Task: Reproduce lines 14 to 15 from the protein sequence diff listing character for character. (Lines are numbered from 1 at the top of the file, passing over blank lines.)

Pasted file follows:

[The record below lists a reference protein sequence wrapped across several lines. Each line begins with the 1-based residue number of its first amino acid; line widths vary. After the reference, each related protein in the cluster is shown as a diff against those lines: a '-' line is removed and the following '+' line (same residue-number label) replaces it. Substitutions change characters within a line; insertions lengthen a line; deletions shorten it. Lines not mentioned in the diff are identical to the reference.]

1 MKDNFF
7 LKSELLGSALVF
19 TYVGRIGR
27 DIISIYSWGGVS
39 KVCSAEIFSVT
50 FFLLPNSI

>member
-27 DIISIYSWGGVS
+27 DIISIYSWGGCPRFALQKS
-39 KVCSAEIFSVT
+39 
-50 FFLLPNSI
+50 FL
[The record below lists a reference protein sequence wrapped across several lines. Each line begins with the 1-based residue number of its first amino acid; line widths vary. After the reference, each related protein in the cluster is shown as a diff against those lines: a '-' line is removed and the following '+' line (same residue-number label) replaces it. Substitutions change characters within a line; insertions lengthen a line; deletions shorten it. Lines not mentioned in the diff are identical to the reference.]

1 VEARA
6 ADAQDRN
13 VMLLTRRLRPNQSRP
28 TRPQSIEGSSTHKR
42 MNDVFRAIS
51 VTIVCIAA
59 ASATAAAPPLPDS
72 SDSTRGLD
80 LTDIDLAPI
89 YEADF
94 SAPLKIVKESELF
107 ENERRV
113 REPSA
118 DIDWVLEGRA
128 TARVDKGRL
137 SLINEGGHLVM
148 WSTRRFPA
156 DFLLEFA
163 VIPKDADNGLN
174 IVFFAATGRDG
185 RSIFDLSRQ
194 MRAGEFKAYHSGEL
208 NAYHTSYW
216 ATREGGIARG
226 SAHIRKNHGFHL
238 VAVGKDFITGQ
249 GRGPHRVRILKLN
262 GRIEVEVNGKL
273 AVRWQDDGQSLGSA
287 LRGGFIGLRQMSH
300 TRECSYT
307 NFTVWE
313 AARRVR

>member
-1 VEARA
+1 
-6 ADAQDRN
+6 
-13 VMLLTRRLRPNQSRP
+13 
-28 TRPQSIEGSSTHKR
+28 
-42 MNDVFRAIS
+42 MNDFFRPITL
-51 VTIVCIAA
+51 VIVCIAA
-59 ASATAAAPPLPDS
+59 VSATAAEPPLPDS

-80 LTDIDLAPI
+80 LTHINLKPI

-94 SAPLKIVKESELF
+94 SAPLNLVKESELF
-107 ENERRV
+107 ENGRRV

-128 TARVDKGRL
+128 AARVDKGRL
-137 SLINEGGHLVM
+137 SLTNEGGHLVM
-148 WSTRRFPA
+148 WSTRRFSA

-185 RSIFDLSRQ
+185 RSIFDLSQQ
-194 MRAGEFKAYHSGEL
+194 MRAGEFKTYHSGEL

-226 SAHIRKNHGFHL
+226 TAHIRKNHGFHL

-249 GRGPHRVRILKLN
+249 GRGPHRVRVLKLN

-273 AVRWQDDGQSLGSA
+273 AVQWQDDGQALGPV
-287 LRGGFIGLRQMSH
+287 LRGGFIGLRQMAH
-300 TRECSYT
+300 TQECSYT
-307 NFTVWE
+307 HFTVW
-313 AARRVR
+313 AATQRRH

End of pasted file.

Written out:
+50 FL
[The record below lists a reference protein sequence wrapped across several lines. Each line begins with the 1-based residue number of its first amino acid; line widths vary. After the reference, each related protein in the cluster is shown as a diff against those lines: a '-' line is removed and the following '+' line (same residue-number label) replaces it. Substitutions change characters within a line; insertions lengthen a line; deletions shorten it. Lines not mentioned in the diff are identical to the reference.]